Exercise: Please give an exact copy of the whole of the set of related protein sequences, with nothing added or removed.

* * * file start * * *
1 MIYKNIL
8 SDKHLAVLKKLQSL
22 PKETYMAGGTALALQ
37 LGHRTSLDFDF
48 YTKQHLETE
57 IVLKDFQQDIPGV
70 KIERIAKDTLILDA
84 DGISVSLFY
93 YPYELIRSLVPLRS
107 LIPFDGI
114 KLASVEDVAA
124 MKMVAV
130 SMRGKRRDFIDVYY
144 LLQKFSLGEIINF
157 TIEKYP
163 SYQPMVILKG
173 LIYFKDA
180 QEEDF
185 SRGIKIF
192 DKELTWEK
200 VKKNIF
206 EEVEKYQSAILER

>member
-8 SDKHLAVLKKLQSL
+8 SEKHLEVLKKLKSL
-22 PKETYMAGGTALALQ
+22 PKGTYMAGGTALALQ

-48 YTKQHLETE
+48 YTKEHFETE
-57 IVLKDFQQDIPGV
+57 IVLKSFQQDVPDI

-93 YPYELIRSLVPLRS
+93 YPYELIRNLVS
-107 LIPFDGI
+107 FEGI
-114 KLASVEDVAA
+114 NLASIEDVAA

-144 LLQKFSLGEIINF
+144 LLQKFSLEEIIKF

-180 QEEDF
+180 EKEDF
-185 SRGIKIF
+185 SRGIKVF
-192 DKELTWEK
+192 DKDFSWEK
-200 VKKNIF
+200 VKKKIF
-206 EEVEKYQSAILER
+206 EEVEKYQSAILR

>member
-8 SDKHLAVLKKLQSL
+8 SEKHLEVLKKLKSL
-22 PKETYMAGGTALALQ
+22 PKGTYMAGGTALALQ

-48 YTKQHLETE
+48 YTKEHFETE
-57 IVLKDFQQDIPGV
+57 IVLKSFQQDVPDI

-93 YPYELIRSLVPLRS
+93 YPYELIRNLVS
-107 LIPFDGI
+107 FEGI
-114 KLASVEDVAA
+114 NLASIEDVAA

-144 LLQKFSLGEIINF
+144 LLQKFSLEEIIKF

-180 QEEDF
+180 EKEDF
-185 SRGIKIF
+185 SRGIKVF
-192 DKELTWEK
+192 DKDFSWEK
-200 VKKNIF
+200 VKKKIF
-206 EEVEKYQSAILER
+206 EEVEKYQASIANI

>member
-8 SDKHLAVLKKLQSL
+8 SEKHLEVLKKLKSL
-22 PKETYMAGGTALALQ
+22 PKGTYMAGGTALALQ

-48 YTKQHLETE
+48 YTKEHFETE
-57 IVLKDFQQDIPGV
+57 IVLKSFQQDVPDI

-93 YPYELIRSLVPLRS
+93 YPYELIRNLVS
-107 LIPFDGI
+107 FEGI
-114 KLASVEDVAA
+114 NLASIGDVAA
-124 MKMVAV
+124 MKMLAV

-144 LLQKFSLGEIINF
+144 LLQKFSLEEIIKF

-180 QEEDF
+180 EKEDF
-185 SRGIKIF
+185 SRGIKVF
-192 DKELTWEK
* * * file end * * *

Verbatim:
1 MIYKNIL
8 SDKHLAVLKKLQSL
22 PKETYMAGGTALALQ
37 LGHRTSLDFDF
48 YTKQHLETE
57 IVLKDFQQDIPGV
70 KIERIAKDTLILDA
84 DGISVSLFY
93 YPYELIRSLVPLRS
107 LIPFDGI
114 KLASVEDVAA
124 MKMVAV
130 SMRGKRRDFIDVYY
144 LLQKFSLGEIINF
157 TIEKYP
163 SYQPMVILKG
173 LIYFKDA
180 QEEDF
185 SRGIKIF
192 DKELTWEK
200 VKKNIF
206 EEVEKYQSAILER

>member
-8 SDKHLAVLKKLQSL
+8 SEKHLEVLKKLKSL
-22 PKETYMAGGTALALQ
+22 PKGTYMAGGTALALQ

-48 YTKQHLETE
+48 YTKEHFETE
-57 IVLKDFQQDIPGV
+57 IVLKSFQQDVPDI

-93 YPYELIRSLVPLRS
+93 YPYELIRNLVS
-107 LIPFDGI
+107 FEGI
-114 KLASVEDVAA
+114 NLASIEDVAA

-144 LLQKFSLGEIINF
+144 LLQKFSLEEIIKF

-180 QEEDF
+180 EKEDF
-185 SRGIKIF
+185 SRGIKVF
-192 DKELTWEK
+192 DKDFSWEK
-200 VKKNIF
+200 VKKKIF
-206 EEVEKYQSAILER
+206 EEVEKYQSAILR

>member
-8 SDKHLAVLKKLQSL
+8 SEKHLEVLKKLKSL
-22 PKETYMAGGTALALQ
+22 PKGTYMAGGTALALQ

-48 YTKQHLETE
+48 YTKEHFETE
-57 IVLKDFQQDIPGV
+57 IVLKSFQQDVPDI

-93 YPYELIRSLVPLRS
+93 YPYELIRNLVS
-107 LIPFDGI
+107 FEGI
-114 KLASVEDVAA
+114 NLASIEDVAA

-144 LLQKFSLGEIINF
+144 LLQKFSLEEIIKF

-180 QEEDF
+180 EKEDF
-185 SRGIKIF
+185 SRGIKVF
-192 DKELTWEK
+192 DKDFSWEK
-200 VKKNIF
+200 VKKKIF
-206 EEVEKYQSAILER
+206 EEVEKYQASIANI

>member
-8 SDKHLAVLKKLQSL
+8 SEKHLEVLKKLKSL
-22 PKETYMAGGTALALQ
+22 PKGTYMAGGTALALQ

-48 YTKQHLETE
+48 YTKEHFETE
-57 IVLKDFQQDIPGV
+57 IVLKSFQQDVPDI

-93 YPYELIRSLVPLRS
+93 YPYELIRNLVS
-107 LIPFDGI
+107 FEGI
-114 KLASVEDVAA
+114 NLASIGDVAA
-124 MKMVAV
+124 MKMLAV

-144 LLQKFSLGEIINF
+144 LLQKFSLEEIIKF

-180 QEEDF
+180 EKEDF
-185 SRGIKIF
+185 SRGIKVF
-192 DKELTWEK